We got a new air conditioner for the ministry’s fifth wheel trailer that we’ve called home for a while. The unit weighs about 100 pounds. Light enough that I can pick it up and move it around, but heavy enough that I can’t pick it up very high. That’s where the issue came in. I needed to get this hundred pound object onto a roof that is about twelve feet off the ground.
I thought about asking someone to help. But before I inconvenienced anyone, I wanted to think through all possible options of getting it done by myself. I knew a dead-lift was not possible. I’m neither that tall, nor am I that strong. I came up with a few options, one of which had a good possibility of working. Though all of them could have resulted in either me dropping the unit and damaging something, hurting myself, or both.
I’m not completely opposed to asking for help, I just don’t like doing it. For as long as I can remember, I’ve always been good at working alone and getting things done by myself. While this has seemed like a good quality, it really has worked against me many times.
Doing It The Hard Way
My Opa (grandfather) once told me, “Mark, you sure do seem to find the hard way to do things.” What I considered independence and self-sufficiency, he saw as a handicap to being able to achieve my full potential. He was right.
What drives me to not want to ask for help? It’s not that I don’t want others to ask me for help. I actually enjoy helping others. There’s a few factors that get in my way of asking for myself. The first is that I don’t want to inconvenience someone else. Everyone is so busy, or at least it seems that way, that it just feels wrong to interrupt their busyness to ask them to assist me with my needs.
Secondly, I’ve been let down by enough people over the years, that to ask and be told no is hard for me. It’s not unreasonable for them to not be available, and certainly okay to say no. But for some reason, even an acceptable response declining to help hits a place of rejection in me that I don’t want to make available.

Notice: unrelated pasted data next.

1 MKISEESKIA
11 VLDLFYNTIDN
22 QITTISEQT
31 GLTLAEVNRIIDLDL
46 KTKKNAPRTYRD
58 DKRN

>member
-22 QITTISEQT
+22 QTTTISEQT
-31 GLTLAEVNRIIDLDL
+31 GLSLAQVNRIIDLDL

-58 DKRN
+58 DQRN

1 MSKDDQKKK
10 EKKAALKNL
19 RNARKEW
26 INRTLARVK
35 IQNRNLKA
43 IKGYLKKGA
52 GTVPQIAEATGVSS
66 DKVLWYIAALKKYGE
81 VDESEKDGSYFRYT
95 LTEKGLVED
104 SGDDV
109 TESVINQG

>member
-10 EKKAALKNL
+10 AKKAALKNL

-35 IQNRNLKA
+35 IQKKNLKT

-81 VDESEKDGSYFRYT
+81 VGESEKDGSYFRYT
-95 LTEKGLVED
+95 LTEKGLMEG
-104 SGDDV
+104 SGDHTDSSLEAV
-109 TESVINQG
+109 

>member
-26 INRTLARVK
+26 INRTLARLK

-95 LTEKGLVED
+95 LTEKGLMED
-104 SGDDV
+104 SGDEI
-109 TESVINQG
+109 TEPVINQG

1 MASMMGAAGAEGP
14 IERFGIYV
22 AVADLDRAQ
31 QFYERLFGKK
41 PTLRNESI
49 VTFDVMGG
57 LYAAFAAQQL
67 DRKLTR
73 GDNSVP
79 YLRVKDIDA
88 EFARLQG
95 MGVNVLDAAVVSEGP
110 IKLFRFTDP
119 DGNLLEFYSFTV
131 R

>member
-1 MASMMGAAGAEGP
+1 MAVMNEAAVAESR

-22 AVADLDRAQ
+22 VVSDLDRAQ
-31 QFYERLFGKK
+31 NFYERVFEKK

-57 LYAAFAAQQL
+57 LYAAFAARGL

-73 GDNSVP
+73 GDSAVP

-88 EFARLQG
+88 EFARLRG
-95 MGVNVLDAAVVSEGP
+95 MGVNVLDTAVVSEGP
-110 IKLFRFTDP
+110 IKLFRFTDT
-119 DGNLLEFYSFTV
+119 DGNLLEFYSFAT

Then there is the ultimate reason that I struggle to ask for help, pride. Yep, I still battle with that old enemy. By asking for help, I’m admitting that I’m not able to do it alone. I’m not sufficient, therefore, I’m not valuable. It’s a lie, or at least only a partial truth, but one that I’ve believed too much throughout my life.
Exposed To The Enemy
When considering my reasons for not asking for help, they’re just ruses of the enemy to keep me separated from others. God made us to be interdependent with other people. We are stronger together. If the enemy can get us to stand on our own, then he has us in a weakened position. All the better for him to be able to knock us off.
There is something that I dislike more than asking for help. The enemy getting the better of me, or winning at anything really. He is sly and deceptive. Often using our insecurities, or rationalizations, to get us to play into his hand. He may catch me here and there, but I refuse to let him win.
Over the past year, there have been plenty of opportunities for us to need the help of others. There was the time I was in Texas while Dallas was in Colorado and she had an issue with the trailer. There really was no other option, but to ask for help, as I was a thousand miles away. I needed help with some work on Mom and Dad’s house. Plus, several other times where I may have been able to do it alone, but it certainly was easier with someone helping. When I am willing to put my pride aside and ask for help, life is easier.
Stealing From Others
The other side of being willing to ask for help is that it allows other people to use their gifts and talents. In fact, if I do everything, then I am stealing opportunities from others. While handicapping myself, I’m holding someone else back from their purpose and potential.
Think about something you enjoy doing for other people. Maybe it is fixing things, or baking cookies, or opening doors, or anything that you get pleasure from by helping others. What if you never got to do that thing again because no one would let you help them? I’m sure that you would feel slighted and disappointed. You may even feel like you are of no use to others.
While we may think that we are not being a burden, we are taking away someone else’s joy in serving. Instead of inconveniencing them, we steal from them. How selfish it is of us who refuse to ask for, or receive, help from others. I apologize to all of you that I’ve cheated of the opportunity to help, because I was unwilling to receive it.
Up On The Roof
As I considered all of the options for getting that hundred pound AC unit onto the roof, I realized that I need to swallow my pride and ask for help. So, I walked over to our neighbor in the RV park and awkwardly asked if he would be willing to help me out.
It just so happens that he works as a contractor installing cabling. For his job, he owns a bucket truck. We tied the unit to the bucket, and he lifted it up without much physical stress. As we set the unit down on the roof, I said, “This feels like cheating, and it feels good.” What a blessing it was for me to receive his help. I hope that he was also blessed in the helping, as well as in the thank you gift we gave him afterwards.
“Two people are better off than one, for they can help each other succeed. If one person falls, the other can reach out and help. But someone who falls alone is in real trouble. Likewise, two people lying close together can keep each other warm. But how can one be warm alone? A person standing alone can be attacked and defeated, but two can stand back-to-back and conquer. Three are even better, for a triple-braided cord is not easily broken.” (Ecclesiastes 4:9-12, NLT)
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